|Posted by Chris Dore on July 25, 2018 at 9:40 AM|
So I’ve received a number of messages this week as to how I fish Mr Glister streamers. Do I just swing it, do I strip it? Well, it all depends on the water etc and how the fish are reacting.
In larger, deeper pools I will often fish them slow and deep across and down, letting it swing under control across the current. While the fly sports plenty of movement from the rabbit strip wing, it can also be stripped in long pulls. If pulling fish from cut banks / cover etc I will land the fly a metre or so from the shelter, then strip very fast as if imitating prey trying to escape. Watch for fish chasing and be careful not to strip it all the way to the rod tip: the fish will usually see you and pull away. A handy tactic to avoid this is to simply stop the retrieve as the fish charges it down. Suddenly they find themselves upon their prey and only have two choices - yes or no.
In general runs / river scenarios my usual method is to pitch the fly upstream alongside of, or well ahead of the most likely water and strip the streamer straight back down: big trout are both predatory and territorial. If a smaller fish / your fly is swung away then it isn’t much of a threat as it’s leaving the trout’s territory. If they’re not hungry, they don’t have to move on your fly. However if your streamer is moving downstream, straight towards the fish and his territory, then it is a threat, and this can trigger an ultra-aggressive response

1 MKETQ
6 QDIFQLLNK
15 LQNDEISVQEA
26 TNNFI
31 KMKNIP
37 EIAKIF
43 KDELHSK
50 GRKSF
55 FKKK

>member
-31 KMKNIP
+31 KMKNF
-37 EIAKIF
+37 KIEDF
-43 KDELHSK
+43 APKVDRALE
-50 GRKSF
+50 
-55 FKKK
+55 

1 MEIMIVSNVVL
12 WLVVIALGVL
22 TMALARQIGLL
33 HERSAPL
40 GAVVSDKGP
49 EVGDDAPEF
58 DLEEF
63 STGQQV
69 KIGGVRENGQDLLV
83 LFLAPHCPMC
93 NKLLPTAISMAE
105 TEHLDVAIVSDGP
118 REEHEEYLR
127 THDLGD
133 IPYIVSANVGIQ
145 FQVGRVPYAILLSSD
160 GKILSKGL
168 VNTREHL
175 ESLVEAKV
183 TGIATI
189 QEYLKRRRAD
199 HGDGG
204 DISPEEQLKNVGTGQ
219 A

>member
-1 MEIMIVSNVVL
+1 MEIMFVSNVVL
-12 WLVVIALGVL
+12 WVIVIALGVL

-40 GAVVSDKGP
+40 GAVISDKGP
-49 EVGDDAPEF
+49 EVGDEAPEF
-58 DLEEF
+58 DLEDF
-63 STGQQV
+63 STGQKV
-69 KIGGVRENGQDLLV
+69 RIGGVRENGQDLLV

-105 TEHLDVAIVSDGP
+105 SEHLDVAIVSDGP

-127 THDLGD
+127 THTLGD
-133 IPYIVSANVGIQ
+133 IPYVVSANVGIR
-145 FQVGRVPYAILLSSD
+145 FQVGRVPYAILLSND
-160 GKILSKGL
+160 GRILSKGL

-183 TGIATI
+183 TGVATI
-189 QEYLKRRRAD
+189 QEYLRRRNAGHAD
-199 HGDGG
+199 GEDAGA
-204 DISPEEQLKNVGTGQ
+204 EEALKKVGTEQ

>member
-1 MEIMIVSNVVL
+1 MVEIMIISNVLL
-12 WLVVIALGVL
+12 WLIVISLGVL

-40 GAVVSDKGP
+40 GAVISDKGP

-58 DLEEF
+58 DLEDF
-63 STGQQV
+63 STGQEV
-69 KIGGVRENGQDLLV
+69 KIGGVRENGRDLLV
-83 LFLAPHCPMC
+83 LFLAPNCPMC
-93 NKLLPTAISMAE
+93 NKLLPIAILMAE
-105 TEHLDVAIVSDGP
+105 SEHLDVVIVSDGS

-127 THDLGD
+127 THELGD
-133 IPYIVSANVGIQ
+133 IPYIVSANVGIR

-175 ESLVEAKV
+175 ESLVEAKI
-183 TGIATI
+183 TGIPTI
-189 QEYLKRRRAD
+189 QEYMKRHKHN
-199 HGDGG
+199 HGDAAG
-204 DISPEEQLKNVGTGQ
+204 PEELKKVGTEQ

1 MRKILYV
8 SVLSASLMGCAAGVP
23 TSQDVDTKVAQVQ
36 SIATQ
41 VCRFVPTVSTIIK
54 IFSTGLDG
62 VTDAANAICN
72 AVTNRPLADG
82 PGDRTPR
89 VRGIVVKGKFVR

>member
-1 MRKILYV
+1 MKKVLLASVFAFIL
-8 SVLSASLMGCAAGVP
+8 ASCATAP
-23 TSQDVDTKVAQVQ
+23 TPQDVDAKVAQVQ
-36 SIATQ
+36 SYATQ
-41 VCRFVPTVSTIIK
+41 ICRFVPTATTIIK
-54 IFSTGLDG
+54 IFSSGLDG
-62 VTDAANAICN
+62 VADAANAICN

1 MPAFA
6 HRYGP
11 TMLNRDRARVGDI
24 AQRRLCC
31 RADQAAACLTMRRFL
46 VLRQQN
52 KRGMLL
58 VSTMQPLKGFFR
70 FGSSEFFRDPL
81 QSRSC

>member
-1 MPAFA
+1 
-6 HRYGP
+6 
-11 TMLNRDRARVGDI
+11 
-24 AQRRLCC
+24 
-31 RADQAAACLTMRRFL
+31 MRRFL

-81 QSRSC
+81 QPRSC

One tip that will often convert missed chances is what you do immediately following a chase down, or when a fish hits your streamer but doesn’t hook up...
Get it straight back in there, fast! The fish is still aggressive, pumped, looking for a fight so if you can get your shit together in those valuable few seconds after the miss, drop your fly just past him and strip into it again, the fish will more often than not hit it a second time.
Three Quick Tips:
1: remember, in clear water the fish will see your streamer from some distance. If you don’t land your fly where intended, fish it out anyway. If the fish are spooky it’s better to land your fly further away... they’ll still see it!
2: in dirty water, the splash down and movement of the materials / stripping of the fly will still get noticed. Fish even closer to cover.
3: Don’t switch off and fish totally blind: imagine what’s down there, fish to structure and visualise your fly working through the water... oh, and if you see a fish, cast today him... sight fishing with streamers can be super productive too!
We all have those days where the fish aren’t out or are just not playing ball. Having a Mr Glister or similar streamer in your kit, and an awareness of how to present it can change your day around... there’s more to it than ‘chuck and chance’.